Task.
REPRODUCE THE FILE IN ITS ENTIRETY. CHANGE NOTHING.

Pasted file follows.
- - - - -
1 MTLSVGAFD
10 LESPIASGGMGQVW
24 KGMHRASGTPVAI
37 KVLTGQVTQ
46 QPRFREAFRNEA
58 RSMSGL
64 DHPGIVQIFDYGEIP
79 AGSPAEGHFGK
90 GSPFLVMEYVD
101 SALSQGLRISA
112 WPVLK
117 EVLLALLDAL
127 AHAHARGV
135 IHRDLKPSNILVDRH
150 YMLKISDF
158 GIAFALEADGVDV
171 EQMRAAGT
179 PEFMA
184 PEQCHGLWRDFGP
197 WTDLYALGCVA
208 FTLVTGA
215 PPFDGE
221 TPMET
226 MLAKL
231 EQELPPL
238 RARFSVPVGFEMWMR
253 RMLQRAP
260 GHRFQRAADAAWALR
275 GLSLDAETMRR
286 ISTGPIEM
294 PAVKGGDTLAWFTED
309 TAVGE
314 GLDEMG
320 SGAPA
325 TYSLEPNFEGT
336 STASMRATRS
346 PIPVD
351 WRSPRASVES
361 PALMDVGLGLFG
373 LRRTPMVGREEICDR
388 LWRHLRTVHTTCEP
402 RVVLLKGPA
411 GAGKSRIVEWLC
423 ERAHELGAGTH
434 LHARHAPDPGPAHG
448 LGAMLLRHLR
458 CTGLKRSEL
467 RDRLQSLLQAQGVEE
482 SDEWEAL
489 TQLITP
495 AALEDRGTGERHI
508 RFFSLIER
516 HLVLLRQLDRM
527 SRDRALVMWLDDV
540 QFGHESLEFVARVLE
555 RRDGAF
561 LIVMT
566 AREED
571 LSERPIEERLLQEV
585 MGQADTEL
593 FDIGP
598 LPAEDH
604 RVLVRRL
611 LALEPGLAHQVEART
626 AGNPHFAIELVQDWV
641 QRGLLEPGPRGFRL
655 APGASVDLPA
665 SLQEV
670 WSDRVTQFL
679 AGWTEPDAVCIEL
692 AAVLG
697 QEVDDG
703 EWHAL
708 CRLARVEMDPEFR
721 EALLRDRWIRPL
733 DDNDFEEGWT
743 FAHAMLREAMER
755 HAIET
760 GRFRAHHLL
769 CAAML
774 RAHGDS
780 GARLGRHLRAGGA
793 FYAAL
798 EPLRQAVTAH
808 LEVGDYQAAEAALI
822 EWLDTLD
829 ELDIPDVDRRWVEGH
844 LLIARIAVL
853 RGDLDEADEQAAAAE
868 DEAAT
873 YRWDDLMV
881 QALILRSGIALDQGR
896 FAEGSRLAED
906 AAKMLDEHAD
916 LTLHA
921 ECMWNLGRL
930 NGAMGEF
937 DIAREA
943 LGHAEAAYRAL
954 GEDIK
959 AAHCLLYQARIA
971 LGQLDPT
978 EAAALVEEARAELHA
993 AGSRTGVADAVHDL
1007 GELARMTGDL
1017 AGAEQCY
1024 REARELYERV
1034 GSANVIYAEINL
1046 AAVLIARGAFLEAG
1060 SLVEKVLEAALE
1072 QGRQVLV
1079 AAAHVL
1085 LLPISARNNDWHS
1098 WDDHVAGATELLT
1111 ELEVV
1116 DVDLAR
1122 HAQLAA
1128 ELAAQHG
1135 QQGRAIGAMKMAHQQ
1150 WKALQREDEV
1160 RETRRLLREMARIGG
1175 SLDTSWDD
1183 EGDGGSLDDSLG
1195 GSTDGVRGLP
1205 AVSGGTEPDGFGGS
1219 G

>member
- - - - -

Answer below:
1 MTLSVGAFD
10 LESPIASGGMGQVW
24 KGMHRASGTPVAI
37 KVLTGQVTQ
46 QPRFREAFRNEA
58 RSMSGL
64 DHPGIVQIFDYGEIP
79 AGSPAEGHFGK
90 GSPFLVMEYVD
101 SALSQGLRISA
112 WPVLK
117 EVLLALLDAL
127 AHAHARGV
135 IHRDLKPSNILVDRH
150 YMLKISDF
158 GIAFALEADGVDV
171 EQMRAAGT
179 PEFMA
184 PEQCHGLWRDFGP
197 WTDLYALGCVA
208 FTLVTGA
215 PPFDGE
221 TPMET
226 MLAKL
231 EQELPPL
238 RARFSVPVGFEMWMR
253 RMLQRAP
260 GHRFQRAADAAWALR
275 GLSLDAETMRR
286 ISTGPIEM
294 PAVKGGDTLAWFTED
309 TAVGE
314 GLDEMG
320 SGAPA
325 TYSLEPNFEGT
336 STASMRATRS
346 PIPVD
351 WRSPRASVES
361 PALMDVGLGLFG
373 LRRTPMVGREEICDR
388 LWRHLRTVHTTCEP
402 RVVLLKGPA
411 GAGKSRIVEWLC
423 ERAHELGAGTH
434 LHARHAPDPGPAHG
448 LGAMLLRHLR
458 CTGLKRSEL
467 RDRLQSLLQAQGVEE
482 SDEWEAL
489 TQLITP
495 AALEDRGTGERHI
508 RFFSLIER
516 HLVLLRQLDRM
527 SRDRALVMWLDDV
540 QFGHESLEFVARVLE
555 RRDGAF
561 LIVMT
566 AREED
571 LSERPIEERLLQEV
585 MGQADTEL
593 FDIGP
598 LPAEDH
604 RVLVRRL
611 LALEPGLAHQVEART
626 AGNPHFAIELVQDWV
641 QRGLLEPGPRGFRL
655 APGASVDLPA
665 SLQEV
670 WSDRVTQFL
679 AGWTEPDAVCIEL
692 AAVLG
697 QEVDDG
703 EWHAL
708 CRLARVEMDPEFR
721 EALLRDRWIRPL
733 DDNDFEEGWT
743 FAHAMLREAMER
755 HAIET
760 GRFRAHHLL
769 CAAML
774 RAHGDS
780 GARLGRHLRAGGA
793 FYAAL
798 EPLRQAVTAH
808 LEVGDYQAAEAALI
822 EWLDTLD
829 ELDIPDVDRRWVEGH
844 LLIARIAVL
853 RGDLDEADEQAAAAE
868 DEAAT
873 YRWDDLMV
881 QALILRSGIALDQGR
896 FAEGSRLAED
906 AAKMLDEHAD
916 LTLHA
921 ECMWNLGRL
930 NGAMGEF
937 DIAREA
943 LGHAEAAYRAL
954 GEDIK
959 AAHCLLYQARIA
971 LGQLDPT
978 EAAALVEEARAELHA
993 AGSRTGVADAVHDL
1007 GELARMTGDL
1017 AGAEQCY
1024 REARELYERV
1034 GSANVIYAEINL
1046 AAVLIARGAFLEAG
1060 SLVEKVLEAALE
1072 QGRQVLV
1079 AAAHVL
1085 LLPISARNNDWHS
1098 WDDHVAGATELLT
1111 ELEVV
1116 DVDLAR
1122 HAQLAA
1128 ELAAQHG
1135 QQGRAIGAMKMAHQQ
1150 WKALQREDEV
1160 RETRRLLREMARIGG
1175 SLDTSWDD
1183 EGDGGSLDDSLG
1195 GSTDGVRGLP
1205 AVSGGTEPDGFGGS
1219 G

>member